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Is Suffering Contagious? (“On Gratitude and Suffering,” Part III)

Avoid suffering, avoid life.

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PART III: Is Suffering Contagious?

It is possible to literally feel other people’s emotions. Sometimes vicariously, through mental anguish. Other times we literally feel people’s emotions in our bodies; as an empath that happens frequently to me. So, yes, it is possible to “catch” another person’s anger, grief or melancholy.

What we do with it says a great deal about who we are.

“When I am tempted to judge others for their suffering, I try to remember that the boundaries between disaster and good fortune are thin and unstable.”
— Deborah, writing in 1999.

Many of us avoid people who suffer, partially because we fear their suffering is contagious. Some people chatter through it. Some people walk away. Others cleverly avoid people who suffer. And others issue harsh judgments (see Part II) that let them feel superior to the sufferer, thus boosting their confidence that they will never suffer in a similar manner.

I am as guilty of this avoidance as anyone. “I have enough troubles, thank you very much, so don’t tell me about yours” is an easy protective attitude to adopt.

New Age thinking is terrible in this regard. I have heard human potential teachers advise against entering the presence of anybody with “bad energy” or “too much negativity,” because it can “pollute your energy.” “Spiritual people” who accept the advice to be around only those with “good” energy will never know the rewards of volunteering in hospitals, teaching literacy to prisoners, or aiding the mentally ill.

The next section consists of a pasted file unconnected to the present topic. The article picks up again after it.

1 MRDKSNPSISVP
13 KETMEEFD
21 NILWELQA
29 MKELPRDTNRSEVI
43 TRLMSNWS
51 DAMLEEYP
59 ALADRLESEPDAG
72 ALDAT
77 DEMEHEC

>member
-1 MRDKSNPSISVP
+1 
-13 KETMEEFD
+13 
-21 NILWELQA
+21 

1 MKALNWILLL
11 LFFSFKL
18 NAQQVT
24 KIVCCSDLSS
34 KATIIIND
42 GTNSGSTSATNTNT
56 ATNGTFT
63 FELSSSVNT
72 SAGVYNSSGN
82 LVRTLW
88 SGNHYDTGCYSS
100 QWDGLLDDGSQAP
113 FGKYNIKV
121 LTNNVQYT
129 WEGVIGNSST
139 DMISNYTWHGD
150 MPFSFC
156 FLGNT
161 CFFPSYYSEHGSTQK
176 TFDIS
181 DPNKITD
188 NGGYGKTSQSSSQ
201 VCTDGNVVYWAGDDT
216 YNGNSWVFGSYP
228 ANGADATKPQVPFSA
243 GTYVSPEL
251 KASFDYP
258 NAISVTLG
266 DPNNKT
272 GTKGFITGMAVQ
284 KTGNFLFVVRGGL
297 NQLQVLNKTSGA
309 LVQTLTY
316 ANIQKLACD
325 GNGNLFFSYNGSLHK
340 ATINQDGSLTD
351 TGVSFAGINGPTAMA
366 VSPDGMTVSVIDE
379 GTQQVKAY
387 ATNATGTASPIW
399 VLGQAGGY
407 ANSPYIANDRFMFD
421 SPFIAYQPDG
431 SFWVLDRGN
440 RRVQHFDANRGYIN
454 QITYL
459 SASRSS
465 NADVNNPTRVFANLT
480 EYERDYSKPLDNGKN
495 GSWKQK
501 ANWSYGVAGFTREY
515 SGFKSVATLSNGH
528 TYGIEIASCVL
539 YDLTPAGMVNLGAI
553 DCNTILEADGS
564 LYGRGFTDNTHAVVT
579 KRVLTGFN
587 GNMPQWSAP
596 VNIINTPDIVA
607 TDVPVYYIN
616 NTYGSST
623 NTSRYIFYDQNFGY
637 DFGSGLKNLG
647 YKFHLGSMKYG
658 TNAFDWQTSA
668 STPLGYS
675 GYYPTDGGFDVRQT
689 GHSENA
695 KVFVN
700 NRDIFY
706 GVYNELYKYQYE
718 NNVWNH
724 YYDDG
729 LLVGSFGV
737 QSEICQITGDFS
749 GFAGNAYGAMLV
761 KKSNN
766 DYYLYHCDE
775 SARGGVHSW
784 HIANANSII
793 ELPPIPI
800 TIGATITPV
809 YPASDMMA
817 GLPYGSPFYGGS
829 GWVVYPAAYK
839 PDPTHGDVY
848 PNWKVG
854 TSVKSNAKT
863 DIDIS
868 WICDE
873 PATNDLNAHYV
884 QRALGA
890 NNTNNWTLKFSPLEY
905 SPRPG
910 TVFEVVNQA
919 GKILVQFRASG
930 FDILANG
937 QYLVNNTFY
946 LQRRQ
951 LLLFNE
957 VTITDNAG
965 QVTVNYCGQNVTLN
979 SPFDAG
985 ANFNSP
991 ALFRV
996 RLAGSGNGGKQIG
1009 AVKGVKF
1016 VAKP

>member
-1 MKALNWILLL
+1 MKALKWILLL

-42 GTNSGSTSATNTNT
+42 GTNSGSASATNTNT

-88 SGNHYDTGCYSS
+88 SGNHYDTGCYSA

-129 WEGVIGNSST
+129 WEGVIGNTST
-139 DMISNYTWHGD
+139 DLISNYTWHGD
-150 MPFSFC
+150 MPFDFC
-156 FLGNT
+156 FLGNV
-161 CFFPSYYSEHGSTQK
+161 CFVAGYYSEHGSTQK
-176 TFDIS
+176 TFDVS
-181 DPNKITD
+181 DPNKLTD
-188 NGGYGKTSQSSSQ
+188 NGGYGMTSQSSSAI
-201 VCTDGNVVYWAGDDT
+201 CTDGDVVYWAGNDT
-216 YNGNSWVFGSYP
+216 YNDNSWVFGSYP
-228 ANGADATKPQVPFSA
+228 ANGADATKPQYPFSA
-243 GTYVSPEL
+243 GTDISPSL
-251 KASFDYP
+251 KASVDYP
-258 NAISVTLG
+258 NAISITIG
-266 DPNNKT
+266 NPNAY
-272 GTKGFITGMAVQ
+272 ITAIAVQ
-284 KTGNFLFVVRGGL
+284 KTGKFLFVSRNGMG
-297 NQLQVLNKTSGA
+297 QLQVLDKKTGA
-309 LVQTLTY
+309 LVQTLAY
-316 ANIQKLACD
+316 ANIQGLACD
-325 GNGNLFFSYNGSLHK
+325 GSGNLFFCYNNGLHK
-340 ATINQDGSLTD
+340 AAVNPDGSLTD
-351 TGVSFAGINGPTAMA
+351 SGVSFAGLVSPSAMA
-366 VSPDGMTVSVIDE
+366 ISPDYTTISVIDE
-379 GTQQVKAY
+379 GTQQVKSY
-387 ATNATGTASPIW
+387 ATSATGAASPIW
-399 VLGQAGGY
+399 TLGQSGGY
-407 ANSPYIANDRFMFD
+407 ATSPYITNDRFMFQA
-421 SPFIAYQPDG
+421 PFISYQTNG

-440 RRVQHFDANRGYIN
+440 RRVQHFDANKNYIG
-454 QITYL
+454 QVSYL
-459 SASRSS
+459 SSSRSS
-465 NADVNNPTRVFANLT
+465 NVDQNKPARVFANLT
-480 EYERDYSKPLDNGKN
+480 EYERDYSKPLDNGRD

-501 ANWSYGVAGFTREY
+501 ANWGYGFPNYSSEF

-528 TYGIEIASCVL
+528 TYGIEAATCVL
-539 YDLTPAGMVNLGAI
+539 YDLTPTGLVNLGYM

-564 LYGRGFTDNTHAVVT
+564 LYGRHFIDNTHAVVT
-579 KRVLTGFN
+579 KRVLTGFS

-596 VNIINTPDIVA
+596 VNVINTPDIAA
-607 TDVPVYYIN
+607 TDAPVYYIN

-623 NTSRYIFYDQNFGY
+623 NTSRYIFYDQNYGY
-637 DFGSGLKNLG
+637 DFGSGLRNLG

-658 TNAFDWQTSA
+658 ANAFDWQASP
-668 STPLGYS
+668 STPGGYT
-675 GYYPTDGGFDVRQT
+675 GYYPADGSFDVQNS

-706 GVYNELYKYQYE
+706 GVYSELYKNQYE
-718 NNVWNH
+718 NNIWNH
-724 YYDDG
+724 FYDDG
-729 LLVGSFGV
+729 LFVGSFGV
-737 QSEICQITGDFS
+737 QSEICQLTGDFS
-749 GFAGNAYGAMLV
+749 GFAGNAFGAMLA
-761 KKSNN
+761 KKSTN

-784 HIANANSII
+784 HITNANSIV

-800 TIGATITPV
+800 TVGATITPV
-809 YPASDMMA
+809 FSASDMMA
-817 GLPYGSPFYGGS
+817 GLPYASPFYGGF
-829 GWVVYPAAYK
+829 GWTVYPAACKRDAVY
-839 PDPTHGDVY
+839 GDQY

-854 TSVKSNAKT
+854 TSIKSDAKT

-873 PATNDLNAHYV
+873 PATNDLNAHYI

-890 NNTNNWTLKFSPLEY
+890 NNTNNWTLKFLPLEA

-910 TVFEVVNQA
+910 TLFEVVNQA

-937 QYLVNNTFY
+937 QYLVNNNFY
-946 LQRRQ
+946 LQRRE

I believe in the premises of vibrational theory: that the human aura is made up of energy at different levels of vibration, and that one person’s energy affects that of everyone else close by, just as a plucked string of an instrument will vibrate every similarly tuned string in the room. There are many ways of strengthening your energy field to insulate yourself from negative energies, and even more ways of “re-tuning” or cleansing yourself afterward.

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It is ungenerous to not lend an ear when someone needs to talk about a problem, or to avoid whole populations of people because they suffer. It is worse when the very existence of that problem causes us to judge people uncharitably. Blues singer Bessie Smith spoke accurately of the isolation that people’s judgment of those who suffer imposes when she lamented, “Nobody knows you when you’re down and out.”

When I am tempted to judge others for their suffering, I try to remember that the boundaries between disaster and good fortune are thin and unstable. I believe it is an unwillingness to admit the tenuousness of our comforts and safety that make so many of us self-righteous in the face of other people’s suffering.

Insecurity is the foundation of victim-blaming; easier to fault the victim than to acknowledge that we, too, are subject to the vagaries of chance that can end in trauma or tragedy. Unacknowledged fear is often behind the indignant superiority of those who, when faced with another person’s suffering, criticize the sufferer’s moral fiber, strength or character. That, plus plain discomfort with any expression of emotion, are behind such derogatory yet commonplace statements as:

• “Good God, man, pull it together.”
• “No whining!”
• “I can see getting a little teary-eyed at that, but weeping in public? Please!”
• “She just broke down and wailed that she had no friends, but jeez, I considered myself a friend!”
• “Well, many other people have dealt with so much worse, so she has no right to feel that way.”

Then, of course, there are statements by speakers who claim their own pain is so much worse than other people’s, so other people should shut up and make the speaker’s pain primary. Political movements and social identities are built, and collaborations and relationships destroyed, on such postulations as “Racism/ poverty/ colonialism/ sexism/ etc./ etc. is so much worse than rape/ poverty/ violence/ etc./ etc., so keep your tears to yourself, white girl/ black woman/ Kurdish man/ etc./ etc./ etc.”

I submit that indignant superiority and an unwillingness to open to other people’s pain influence such statements as much as (or more than) political theories and principles.

Continue to Part IV/Conclusion: Are You Immune?

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